I think we are all evolving. Changing bit by bit, some faster and more proactively than others. Some for the better, some not. But we are all works in progress, part of the evolutionary process of life. We are all on a journey in a constant state of flux. Our choice is what we do with it. How we evolve.
But the truth is that we don’t change and shift and grow the same way as the other people in our lives. Sometimes, we really do grow apart. Or outgrow each other. And we can lay blame and get mad or say it’s for the best or whatever we want to label it as. We always have a choice of whether we call something good or bad. But in many ways, it just is what it is. The sidewalk isn’t angry at the tree for taking its roots and cracking the edges before looking for an easier way out. A tornado has no more malice than a thunderstorm or a rainbow or a honey bee. We are all just looking for our own place, trying to find our way.
I used to have all these people in my life, even in my daily life. People that I talked to a lot on the phone or spent time with regularly. People that I loved and depended on in a variety of ways. And piece by piece, bit by bit, they started to disappear. At first, it was heartbreaking and scary and hard. And I was angry and didn’t understand and wanted things to go back to how they were. But that isn’t life. Life evolves. There is no going back.
Slowly, I came to see that part of this change occurred because I was changing. I was different. I had thought it was the other way around, but really, if anyone moved positions on the playing board, it was me. I had become someone different and the puzzle pieces no longer fit. I could mourn this or fight against it all I wanted, but I was never going to be that shape again. I could pretend to be, but part of how I had changed was coming to notice that I had been pretending. And that just wasn’t going to happen anymore. I no longer had the stomach for pretending to be someone I wasn’t.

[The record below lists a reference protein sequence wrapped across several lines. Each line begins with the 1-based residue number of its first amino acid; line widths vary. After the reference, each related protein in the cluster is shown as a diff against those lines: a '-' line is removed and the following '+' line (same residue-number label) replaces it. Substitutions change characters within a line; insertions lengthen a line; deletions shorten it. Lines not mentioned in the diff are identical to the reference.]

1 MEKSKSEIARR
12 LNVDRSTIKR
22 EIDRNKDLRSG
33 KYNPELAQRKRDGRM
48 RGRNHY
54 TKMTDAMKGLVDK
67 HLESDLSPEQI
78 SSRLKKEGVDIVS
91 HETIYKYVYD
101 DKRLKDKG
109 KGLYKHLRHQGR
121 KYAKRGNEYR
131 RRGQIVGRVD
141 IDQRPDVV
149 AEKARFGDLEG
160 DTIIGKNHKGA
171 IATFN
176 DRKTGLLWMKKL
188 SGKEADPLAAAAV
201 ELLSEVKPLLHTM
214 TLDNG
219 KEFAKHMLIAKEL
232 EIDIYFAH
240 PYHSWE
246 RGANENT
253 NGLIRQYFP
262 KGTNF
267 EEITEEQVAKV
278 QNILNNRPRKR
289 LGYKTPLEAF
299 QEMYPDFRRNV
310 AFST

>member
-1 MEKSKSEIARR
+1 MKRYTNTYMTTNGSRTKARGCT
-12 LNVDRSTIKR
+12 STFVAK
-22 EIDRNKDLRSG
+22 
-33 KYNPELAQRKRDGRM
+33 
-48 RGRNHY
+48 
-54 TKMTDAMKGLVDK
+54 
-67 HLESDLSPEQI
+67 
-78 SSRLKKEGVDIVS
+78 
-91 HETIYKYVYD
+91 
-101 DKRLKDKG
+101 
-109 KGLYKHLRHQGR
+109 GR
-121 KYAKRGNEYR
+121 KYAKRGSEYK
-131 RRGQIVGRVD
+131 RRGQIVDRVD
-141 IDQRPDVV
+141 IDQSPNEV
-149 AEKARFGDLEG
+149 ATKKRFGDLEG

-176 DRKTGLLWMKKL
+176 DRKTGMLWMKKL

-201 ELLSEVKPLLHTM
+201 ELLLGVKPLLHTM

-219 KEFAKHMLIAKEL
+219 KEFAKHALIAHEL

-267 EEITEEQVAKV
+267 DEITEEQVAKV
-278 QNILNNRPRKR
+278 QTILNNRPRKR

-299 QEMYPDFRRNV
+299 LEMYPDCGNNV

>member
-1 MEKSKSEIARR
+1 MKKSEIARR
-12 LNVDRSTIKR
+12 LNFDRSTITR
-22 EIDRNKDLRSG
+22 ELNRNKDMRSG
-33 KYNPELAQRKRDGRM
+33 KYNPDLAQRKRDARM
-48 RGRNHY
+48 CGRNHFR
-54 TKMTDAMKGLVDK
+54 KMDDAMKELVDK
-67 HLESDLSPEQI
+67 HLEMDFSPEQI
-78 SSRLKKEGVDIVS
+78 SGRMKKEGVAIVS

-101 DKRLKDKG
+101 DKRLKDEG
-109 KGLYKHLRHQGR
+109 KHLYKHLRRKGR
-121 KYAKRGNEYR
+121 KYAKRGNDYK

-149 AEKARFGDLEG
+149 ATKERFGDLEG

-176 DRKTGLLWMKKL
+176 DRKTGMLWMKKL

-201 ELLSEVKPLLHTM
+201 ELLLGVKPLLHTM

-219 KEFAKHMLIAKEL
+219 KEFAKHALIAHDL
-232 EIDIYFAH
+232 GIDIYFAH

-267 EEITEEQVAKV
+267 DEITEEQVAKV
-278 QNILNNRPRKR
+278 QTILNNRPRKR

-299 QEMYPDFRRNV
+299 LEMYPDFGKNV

I wish I could say that right away the empty spaces of my life got filled with wonderful people, but that isn’t true. There were some lonely times where I felt like I had almost no one. But I found out in that time who I am, who I really am if no one is there to influence me at all. I found my own truth about religion and spirituality. I read more books than I ever had in my life. I found out how strong I could be when it was just me to live my life and care for my children. I found out exactly what I could do if the bottom dropped out completely with no one to catch me. It was the scariest, hardest time. And I grew from it.
If I hadn’t have gone through this transition of self, and hadn’t lost my support network, I wouldn’t have written my book. I wouldn’t have taught myself photography. And I wouldn’t have met my husband, or have been ready for him like I am now. I needed all these things to fall into place exactly the way they did for me to end up here. And it’s worth it, because I love it here and I truly believe that this is where I’m meant to be. Even if I’m still a work in progress. Even if I still have a long journey ahead. Because I know now that I have the right people beside me, who believe in me and support me for me.
It is often after the fact that I see the lessons life has been trying to teach me. I rarely notice them when I am in transition. But what I think that the last five years of my life have been trying to make me understand is this… When the nonfunctional and unnecessary people and parts of your life try to leave, you should let them go. Holding on to them just drags the drama around in the dirt beside you, marking up your whole life. And you won’t find who and where you belong until you are able to drop what no longer serves you.